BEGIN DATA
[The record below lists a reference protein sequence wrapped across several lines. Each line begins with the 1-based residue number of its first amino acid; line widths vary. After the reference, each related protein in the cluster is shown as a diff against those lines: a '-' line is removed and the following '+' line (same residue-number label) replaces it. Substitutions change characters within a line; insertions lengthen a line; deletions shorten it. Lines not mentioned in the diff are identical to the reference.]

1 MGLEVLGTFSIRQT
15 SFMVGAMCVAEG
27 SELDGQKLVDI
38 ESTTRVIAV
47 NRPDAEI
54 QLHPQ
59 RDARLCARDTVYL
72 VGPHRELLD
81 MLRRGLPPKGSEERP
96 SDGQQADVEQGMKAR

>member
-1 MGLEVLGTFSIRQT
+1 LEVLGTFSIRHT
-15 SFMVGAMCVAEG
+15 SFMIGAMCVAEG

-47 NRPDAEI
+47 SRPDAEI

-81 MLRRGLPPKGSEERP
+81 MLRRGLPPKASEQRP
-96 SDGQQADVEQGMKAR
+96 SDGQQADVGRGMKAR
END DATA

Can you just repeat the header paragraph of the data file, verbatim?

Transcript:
[The record below lists a reference protein sequence wrapped across several lines. Each line begins with the 1-based residue number of its first amino acid; line widths vary. After the reference, each related protein in the cluster is shown as a diff against those lines: a '-' line is removed and the following '+' line (same residue-number label) replaces it. Substitutions change characters within a line; insertions lengthen a line; deletions shorten it. Lines not mentioned in the diff are identical to the reference.]